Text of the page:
An independent audit of the Hong Kong government’s digital COVID-19 contact-tracing apps found significant security issues with the software but said the flaws weren’t necessarily intentionally added to allow for unauthorized tracking.
The “Leave Home Safe” mobile apps became available for download in November 2020, allowing users to scan a QR code at more than 9,000 locations in Hong Kong, including both public and private venues, and on identification labels in 18,000 taxis to record their movements.
The apps also notified users if a person confirmed with contagious respiratory virus had recently visited those places.
7ASecurity, a Poland-based computer network security and testing firm, conducted a privacy and a security audit of the Leave Home Safe Android and iOS apps in April and May on behalf of an unnamed third party.
Its work was funded by the Open Technology Fund (OTC), a U.S. nonprofit that supports global internet freedom technologies and, like Radio Free Asia, is part of the United States Agency for Global Media, an independent agency of the U.S. government that broadcasts news and information in 63 languages.
The parties issued the 55-page report on Wednesday.
When the Hong Kong government rolled out the apps, people there raised concern about potential security and privacy risks that they could introduce. Some feared the apps would be used to control Hongkongers amid a citywide crackdown on public protest and dissent over China’s aggressive policies in the special administrative region, according to a previous report by RFA.
Less than half a million downloads of apps occurred during the first two weeks due in part to privacy concerns among city’s roughly 7.5 million people, and many acquired a second mobile device to avoid having sensitive content on the same phone, OTC said in an announcement on its website.
As of Nov. 1, 2021, the Chinese government made use of the apps mandatory for anyone entering government-run buildings, including courts, swimming pools, public markets, hospitals, shopping malls and places of worship. The apps recently began requesting real name registration and tracking users’ movements.
The goal of the audit was to have an independent third party verify whether the official Leave Home Safe privacy and security claims are accurate.
On Wednesday, OTC issued 7ASecurity’s report on the audit results with 12 findings, eight of which are classified as security vulnerabilities and four as general weaknesses with lower exploitation potential. Three of these findings had an estimated severity level of high or critical.
“While no clear privacy violation could be conclusively proven during the audit at runtime, a number of application artifacts, likely inherited from underlying dependencies or simply security vulnerabilities introduced by mistake, were found during this exercise,” the report says.
The privacy audit could not conclusively prove malicious intent or unauthorized tracking of Hongkongers, it says.
One of the identified vulnerabilities was that the Android app failed to validate certificates that secure internet connections by encrypting data sent between a browser, website and website server, allowing communications between two parties to be intercepted by a malicious user without any user warnings.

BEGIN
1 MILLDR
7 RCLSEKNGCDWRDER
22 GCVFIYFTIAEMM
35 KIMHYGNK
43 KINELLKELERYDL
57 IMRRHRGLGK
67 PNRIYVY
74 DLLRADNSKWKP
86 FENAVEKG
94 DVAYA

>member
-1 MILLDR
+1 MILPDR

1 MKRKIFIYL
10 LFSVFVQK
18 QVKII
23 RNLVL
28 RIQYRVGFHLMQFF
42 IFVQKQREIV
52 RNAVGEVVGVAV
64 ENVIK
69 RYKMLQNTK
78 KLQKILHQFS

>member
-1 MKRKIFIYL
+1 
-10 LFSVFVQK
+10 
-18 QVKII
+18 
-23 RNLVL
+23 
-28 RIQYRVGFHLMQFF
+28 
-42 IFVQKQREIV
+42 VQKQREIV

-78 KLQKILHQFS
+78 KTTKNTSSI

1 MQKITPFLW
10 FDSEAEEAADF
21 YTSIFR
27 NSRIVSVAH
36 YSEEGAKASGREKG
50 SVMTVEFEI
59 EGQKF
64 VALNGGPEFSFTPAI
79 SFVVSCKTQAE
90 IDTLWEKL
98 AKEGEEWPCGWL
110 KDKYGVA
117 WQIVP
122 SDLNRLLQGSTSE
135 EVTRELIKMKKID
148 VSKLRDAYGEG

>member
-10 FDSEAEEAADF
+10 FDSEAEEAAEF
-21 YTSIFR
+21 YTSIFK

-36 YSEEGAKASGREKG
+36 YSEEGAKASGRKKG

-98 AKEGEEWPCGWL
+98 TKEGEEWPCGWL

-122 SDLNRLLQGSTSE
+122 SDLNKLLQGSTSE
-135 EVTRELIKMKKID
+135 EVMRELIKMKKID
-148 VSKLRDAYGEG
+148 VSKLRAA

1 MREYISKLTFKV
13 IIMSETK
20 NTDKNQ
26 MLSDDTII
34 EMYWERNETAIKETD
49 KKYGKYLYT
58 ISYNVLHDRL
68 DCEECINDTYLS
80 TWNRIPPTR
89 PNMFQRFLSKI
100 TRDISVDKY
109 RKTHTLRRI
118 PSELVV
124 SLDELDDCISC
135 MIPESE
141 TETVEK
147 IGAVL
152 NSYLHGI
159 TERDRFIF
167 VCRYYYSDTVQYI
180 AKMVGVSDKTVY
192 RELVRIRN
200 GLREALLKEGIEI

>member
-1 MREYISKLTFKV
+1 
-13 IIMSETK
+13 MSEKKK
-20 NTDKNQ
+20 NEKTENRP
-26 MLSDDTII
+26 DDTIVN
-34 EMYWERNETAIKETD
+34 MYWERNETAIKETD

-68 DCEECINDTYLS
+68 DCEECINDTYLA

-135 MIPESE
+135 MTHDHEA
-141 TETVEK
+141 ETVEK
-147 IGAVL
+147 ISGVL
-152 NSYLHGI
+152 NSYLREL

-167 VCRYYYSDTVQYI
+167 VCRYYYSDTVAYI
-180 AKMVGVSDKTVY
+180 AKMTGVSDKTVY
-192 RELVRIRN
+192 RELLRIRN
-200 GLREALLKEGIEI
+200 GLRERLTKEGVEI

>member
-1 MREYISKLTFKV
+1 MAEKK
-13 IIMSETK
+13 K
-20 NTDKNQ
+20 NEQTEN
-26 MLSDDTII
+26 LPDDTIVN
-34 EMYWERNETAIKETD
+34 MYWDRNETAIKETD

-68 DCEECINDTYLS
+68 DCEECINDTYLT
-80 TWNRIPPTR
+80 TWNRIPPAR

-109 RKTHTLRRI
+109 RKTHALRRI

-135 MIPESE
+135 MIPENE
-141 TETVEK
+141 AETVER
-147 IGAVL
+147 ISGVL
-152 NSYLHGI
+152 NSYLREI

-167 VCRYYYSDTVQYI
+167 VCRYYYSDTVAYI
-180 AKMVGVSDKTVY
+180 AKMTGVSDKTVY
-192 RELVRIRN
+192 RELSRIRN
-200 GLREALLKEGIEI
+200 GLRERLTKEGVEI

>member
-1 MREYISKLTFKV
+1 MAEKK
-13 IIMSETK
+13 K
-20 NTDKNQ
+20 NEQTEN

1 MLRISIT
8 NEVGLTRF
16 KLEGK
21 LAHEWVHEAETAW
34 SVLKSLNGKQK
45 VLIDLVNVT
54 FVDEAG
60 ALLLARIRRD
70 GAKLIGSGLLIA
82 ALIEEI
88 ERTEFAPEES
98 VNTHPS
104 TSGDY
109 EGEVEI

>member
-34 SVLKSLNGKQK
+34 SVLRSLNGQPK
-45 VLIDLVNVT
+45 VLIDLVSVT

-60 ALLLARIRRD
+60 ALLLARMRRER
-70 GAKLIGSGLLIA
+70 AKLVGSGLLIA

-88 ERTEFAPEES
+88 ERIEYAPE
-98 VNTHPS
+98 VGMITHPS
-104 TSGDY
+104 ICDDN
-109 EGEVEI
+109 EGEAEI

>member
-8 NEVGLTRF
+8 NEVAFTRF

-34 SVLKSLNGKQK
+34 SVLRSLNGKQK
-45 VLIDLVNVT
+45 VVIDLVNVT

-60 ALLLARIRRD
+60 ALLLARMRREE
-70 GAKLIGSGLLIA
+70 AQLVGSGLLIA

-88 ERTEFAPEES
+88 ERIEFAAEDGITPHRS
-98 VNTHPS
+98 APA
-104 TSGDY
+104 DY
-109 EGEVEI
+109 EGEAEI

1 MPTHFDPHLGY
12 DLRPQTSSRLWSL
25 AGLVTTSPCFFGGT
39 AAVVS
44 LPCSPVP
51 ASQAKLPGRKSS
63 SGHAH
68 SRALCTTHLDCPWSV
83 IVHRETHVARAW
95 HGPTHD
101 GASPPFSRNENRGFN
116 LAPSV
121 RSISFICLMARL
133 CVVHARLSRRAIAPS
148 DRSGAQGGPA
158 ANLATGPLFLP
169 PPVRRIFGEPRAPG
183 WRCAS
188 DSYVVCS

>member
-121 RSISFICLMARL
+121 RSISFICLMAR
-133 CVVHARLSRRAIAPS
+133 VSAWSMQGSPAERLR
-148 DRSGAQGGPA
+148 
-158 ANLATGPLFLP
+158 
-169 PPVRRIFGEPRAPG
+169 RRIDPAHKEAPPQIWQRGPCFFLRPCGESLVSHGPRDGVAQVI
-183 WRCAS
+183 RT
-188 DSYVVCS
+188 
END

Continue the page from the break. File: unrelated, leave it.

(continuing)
7ASecurity also found that the Android app stores COVID vaccination and test status images in the mobile device’s Secure Digital (SD) memory storage cards when users try to import such QR Codes from safer locations, such as Google Drive. Android SD Cards are inappropriate locations for sensitive data because thieves can remove them and plug them into a computer to read the data.
Additionally, the audit determined that the Leave Home Safe Android app uses several cryptographic functions with known security weaknesses, either directly or through inherited libraries.
The iOS app does not implement available Data Protection features in iOS, so that most files have a default encryption that keeps the decryption key in memory while the device is locked — the least secure form of data protection available on iOS because a malicious attacker with physical access to the device could use it to read the decryption key from memory and gain access to local app data files, without needing to unlock the device.
Other significant shortcomings were a lack of Hong Kong health code system credentials, valid Hong Kong COVID vaccination QR codes, and valid Hong Kong COVID test QR codes.
“This poor result strongly suggests that the Leave Home Safe mobile apps have not been audited by any competent security firm previously,” OTC said in its announcement. “This is in stark contrast to the documentation in the official Leave Home Safe website, which indicates the mobile applications were audited previously on December 10th 2021, and only a single ‘low’ priority issue was identified.”
7ASecurity recommended that the issues raised in the report be addressed to strengthen the security aspects of the Leave Home Safe platform, and that a thorough review, including a full code audit, be conducted. The firm also suggested regular testing of the platform at least once a year or when substantial changes are to be deployed, to ensure new features do not introduce security vulnerabilities.
RFA previously reported on Hong Kong police in Hong Kong investigating the origins of a fake app after the government made the Leave Home Safe app compulsory for those entering government-run facilities.